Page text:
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STEADY GAINS SEEN IN SECOND-QUARTER HOME PRICES

 STEADY GAINS SEEN IN SECOND-QUARTER HOME PRICES
 WASHINGTON, Aug. 5 /PRNewswire/ -- Home values in many less-


expensive metropolitan areas continued to rise during the second quarter of 1992, as favorable mortgage rates spurred buyer demand in the lower price ranges, according to the National Association of Realtors.
 A few markets in the Northwest posted spikes in home prices, while other areas in the West recorded either slight increases or decreases in home values. Steady gains occurred in the Midwest and South, and pockets of sizeable appreciation were recorded in the Northeast. Market variations in home prices are largely traceable to the availability of affordable housing and local economic health, said NAR President Dorcas T. Helfant.
 The association's metropolitan home price survey for the second quarter of 1992 showed that median prices for existing single-family homes ranged from $339,500 in Honolulu to $46,200 in the Waterloo/Cedar Falls area of Iowa. The survey covered median prices for single-family detached and attached existing homes in 127 metropolitan statistical areas(A). A median price is the midpoint; half the homes sell for more and half sell for less.
 Low mortgage rates throughout the second quarter of this year made the market more affordable for buyers in a lower income range. As a result, many of the sales that took place were of lower-priced homes, Helfant said. "A lot of people grabbed the opportunity to buy their first homes," she said. According to the Federal Home Loan Mortgage Corp., the average commitment rate for fixed-rate, 30-year conventional mortgages dropped from 8.85 percent to 8.51 percent between April and June. Rates generally remained at least one percentage point below the level reached one year ago.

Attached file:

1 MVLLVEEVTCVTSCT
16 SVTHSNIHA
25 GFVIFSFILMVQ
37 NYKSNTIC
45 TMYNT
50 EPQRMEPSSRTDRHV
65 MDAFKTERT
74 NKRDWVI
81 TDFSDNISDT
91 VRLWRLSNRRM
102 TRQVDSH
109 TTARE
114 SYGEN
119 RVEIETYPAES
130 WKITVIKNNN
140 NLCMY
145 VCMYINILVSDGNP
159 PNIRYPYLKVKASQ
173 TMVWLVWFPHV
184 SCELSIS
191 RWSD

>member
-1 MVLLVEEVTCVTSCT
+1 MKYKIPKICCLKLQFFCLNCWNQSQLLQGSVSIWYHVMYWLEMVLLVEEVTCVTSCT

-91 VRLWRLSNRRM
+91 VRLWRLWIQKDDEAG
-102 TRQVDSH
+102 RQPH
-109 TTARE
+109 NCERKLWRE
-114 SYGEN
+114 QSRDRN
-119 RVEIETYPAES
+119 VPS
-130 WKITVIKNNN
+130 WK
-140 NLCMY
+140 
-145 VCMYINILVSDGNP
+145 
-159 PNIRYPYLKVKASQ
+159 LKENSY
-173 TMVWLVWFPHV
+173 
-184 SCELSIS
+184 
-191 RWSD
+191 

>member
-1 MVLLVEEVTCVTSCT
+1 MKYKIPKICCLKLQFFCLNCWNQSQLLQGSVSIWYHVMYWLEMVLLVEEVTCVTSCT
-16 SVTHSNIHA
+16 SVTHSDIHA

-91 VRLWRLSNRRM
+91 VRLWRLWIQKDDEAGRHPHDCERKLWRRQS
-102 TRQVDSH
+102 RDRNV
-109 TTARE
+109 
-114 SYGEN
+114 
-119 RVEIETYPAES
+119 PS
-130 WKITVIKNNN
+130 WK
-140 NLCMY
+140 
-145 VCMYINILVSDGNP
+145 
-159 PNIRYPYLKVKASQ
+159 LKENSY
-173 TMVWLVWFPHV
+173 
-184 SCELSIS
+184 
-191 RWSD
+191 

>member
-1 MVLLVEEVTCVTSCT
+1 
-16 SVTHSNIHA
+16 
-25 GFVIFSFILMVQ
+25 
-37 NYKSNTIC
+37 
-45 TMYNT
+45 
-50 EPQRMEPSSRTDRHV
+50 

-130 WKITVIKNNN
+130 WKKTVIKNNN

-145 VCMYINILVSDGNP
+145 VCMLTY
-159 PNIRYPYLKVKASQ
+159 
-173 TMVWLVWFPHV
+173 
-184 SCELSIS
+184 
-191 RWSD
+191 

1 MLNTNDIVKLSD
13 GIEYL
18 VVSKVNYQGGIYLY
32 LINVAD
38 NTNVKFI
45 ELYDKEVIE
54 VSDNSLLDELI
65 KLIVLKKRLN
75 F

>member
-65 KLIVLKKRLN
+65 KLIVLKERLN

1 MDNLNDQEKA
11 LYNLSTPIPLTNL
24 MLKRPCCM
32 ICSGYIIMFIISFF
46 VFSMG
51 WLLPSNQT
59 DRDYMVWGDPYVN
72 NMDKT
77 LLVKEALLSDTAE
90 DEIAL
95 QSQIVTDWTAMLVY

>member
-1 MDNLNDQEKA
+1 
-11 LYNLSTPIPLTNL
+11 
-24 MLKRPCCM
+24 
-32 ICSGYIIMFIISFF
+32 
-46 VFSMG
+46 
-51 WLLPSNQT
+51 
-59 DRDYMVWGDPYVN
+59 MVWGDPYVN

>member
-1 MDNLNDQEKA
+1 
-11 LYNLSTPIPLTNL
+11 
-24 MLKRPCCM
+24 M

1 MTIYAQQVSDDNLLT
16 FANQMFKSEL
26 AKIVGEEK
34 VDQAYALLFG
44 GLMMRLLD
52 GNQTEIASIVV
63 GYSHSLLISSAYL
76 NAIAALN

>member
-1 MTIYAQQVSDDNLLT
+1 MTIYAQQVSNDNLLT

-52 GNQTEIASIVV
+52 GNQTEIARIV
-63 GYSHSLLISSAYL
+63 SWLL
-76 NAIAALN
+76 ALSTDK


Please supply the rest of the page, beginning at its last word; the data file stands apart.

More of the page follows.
The national price for the second quarter was $103,600, rising 2.3 percent from one year earlier. Eighty-three markets posted home price increases exceeding the national increase.
 Several markets in the Midwest, the region with the nation's largest concentration of affordable homes, were boosted by a spurt of purchases by first-time buyers. "In the Midwest, home prices haven't soared out of reach. As a result, housing markets there remain among the healthiest in the nation," Helfant said.
 Leading the price gains in the Midwest was Topeka, Kan., where the median price of $68,700 rose 18.0 percent from the second quarter of 1991. In Sioux Falls, S.D., the median price of $69,000 rose 13.3 percent; in Cedar Rapids, Iowa, the price of $70,300 rose 12.7 percent.
 Chicago, pricey by Midwest standards, but less costly than major urban areas on either coast, recorded an increase of 3.8 percent. Its fourth quarter price was $138,300. The median price for the entire region was $81,500 in the second quarter, up 4.4 percent from the same period one year ago.